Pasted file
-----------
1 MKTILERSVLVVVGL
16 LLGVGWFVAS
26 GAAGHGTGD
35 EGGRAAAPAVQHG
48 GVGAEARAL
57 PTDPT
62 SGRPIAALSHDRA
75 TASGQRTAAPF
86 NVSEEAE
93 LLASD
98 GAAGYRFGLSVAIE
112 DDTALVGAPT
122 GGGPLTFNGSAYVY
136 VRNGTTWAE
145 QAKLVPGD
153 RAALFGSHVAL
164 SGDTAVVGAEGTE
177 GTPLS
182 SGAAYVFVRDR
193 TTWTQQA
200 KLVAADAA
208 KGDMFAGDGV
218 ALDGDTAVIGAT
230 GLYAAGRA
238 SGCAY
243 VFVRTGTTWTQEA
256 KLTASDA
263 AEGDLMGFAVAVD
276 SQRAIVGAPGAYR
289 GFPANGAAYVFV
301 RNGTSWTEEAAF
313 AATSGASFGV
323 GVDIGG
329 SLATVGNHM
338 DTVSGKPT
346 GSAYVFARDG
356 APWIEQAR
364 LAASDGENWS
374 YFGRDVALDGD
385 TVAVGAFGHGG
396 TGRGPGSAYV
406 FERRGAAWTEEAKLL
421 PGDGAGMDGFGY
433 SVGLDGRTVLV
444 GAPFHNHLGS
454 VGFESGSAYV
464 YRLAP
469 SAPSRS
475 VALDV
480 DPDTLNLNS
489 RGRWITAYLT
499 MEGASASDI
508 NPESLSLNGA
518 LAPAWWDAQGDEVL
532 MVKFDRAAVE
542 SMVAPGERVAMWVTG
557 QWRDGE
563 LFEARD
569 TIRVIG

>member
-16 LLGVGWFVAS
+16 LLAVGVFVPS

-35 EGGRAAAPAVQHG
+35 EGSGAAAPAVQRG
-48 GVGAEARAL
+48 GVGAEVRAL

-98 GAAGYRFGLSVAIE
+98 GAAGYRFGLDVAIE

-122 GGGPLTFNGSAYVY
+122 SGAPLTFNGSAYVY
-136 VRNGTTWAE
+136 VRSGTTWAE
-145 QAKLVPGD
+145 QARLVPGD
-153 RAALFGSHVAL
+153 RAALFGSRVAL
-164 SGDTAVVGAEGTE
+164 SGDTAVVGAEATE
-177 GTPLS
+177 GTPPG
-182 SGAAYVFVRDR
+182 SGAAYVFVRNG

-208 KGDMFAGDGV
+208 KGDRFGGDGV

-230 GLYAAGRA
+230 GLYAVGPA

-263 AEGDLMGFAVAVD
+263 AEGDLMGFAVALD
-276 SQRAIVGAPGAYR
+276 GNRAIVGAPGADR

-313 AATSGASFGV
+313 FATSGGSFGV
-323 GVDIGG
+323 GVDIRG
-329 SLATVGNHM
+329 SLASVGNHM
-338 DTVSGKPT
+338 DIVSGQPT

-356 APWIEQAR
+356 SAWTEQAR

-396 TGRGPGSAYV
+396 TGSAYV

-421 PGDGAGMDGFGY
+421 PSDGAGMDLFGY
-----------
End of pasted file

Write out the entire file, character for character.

1 MKTILERSVLVVVGL
16 LLGVGWFVAS
26 GAAGHGTGD
35 EGGRAAAPAVQHG
48 GVGAEARAL
57 PTDPT
62 SGRPIAALSHDRA
75 TASGQRTAAPF
86 NVSEEAE
93 LLASD
98 GAAGYRFGLSVAIE
112 DDTALVGAPT
122 GGGPLTFNGSAYVY
136 VRNGTTWAE
145 QAKLVPGD
153 RAALFGSHVAL
164 SGDTAVVGAEGTE
177 GTPLS
182 SGAAYVFVRDR
193 TTWTQQA
200 KLVAADAA
208 KGDMFAGDGV
218 ALDGDTAVIGAT
230 GLYAAGRA
238 SGCAY
243 VFVRTGTTWTQEA
256 KLTASDA
263 AEGDLMGFAVAVD
276 SQRAIVGAPGAYR
289 GFPANGAAYVFV
301 RNGTSWTEEAAF
313 AATSGASFGV
323 GVDIGG
329 SLATVGNHM
338 DTVSGKPT
346 GSAYVFARDG
356 APWIEQAR
364 LAASDGENWS
374 YFGRDVALDGD
385 TVAVGAFGHGG
396 TGRGPGSAYV
406 FERRGAAWTEEAKLL
421 PGDGAGMDGFGY
433 SVGLDGRTVLV
444 GAPFHNHLGS
454 VGFESGSAYV
464 YRLAP
469 SAPSRS
475 VALDV
480 DPDTLNLNS
489 RGRWITAYLT
499 MEGASASDI
508 NPESLSLNGA
518 LAPAWWDAQGDEVL
532 MVKFDRAAVE
542 SMVAPGERVAMWVTG
557 QWRDGE
563 LFEARD
569 TIRVIG

>member
-16 LLGVGWFVAS
+16 LLAVGVFVPS

-35 EGGRAAAPAVQHG
+35 EGSGAAAPAVQRG
-48 GVGAEARAL
+48 GVGAEVRAL

-98 GAAGYRFGLSVAIE
+98 GAAGYRFGLDVAIE

-122 GGGPLTFNGSAYVY
+122 SGAPLTFNGSAYVY
-136 VRNGTTWAE
+136 VRSGTTWAE
-145 QAKLVPGD
+145 QARLVPGD
-153 RAALFGSHVAL
+153 RAALFGSRVAL
-164 SGDTAVVGAEGTE
+164 SGDTAVVGAEATE
-177 GTPLS
+177 GTPPG
-182 SGAAYVFVRDR
+182 SGAAYVFVRNG

-208 KGDMFAGDGV
+208 KGDRFGGDGV

-230 GLYAAGRA
+230 GLYAVGPA

-263 AEGDLMGFAVAVD
+263 AEGDLMGFAVALD
-276 SQRAIVGAPGAYR
+276 GNRAIVGAPGADR

-313 AATSGASFGV
+313 FATSGGSFGV
-323 GVDIGG
+323 GVDIRG
-329 SLATVGNHM
+329 SLASVGNHM
-338 DTVSGKPT
+338 DIVSGQPT

-356 APWIEQAR
+356 SAWTEQAR

-396 TGRGPGSAYV
+396 TGSAYV

-421 PGDGAGMDGFGY
+421 PSDGAGMDLFGY